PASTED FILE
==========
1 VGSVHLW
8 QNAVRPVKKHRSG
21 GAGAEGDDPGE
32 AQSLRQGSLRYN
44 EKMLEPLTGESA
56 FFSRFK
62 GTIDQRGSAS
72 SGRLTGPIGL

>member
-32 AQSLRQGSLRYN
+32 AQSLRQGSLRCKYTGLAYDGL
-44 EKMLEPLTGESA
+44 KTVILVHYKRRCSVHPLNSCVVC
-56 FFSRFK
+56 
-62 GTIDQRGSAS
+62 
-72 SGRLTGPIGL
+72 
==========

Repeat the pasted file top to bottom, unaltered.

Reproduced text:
1 VGSVHLW
8 QNAVRPVKKHRSG
21 GAGAEGDDPGE
32 AQSLRQGSLRYN
44 EKMLEPLTGESA
56 FFSRFK
62 GTIDQRGSAS
72 SGRLTGPIGL

>member
-32 AQSLRQGSLRYN
+32 AQSLRQGSLRCKYTGLAYDGL
-44 EKMLEPLTGESA
+44 KTVILVHYKRRCSVHPLNSCVVC
-56 FFSRFK
+56 
-62 GTIDQRGSAS
+62 
-72 SGRLTGPIGL
+72 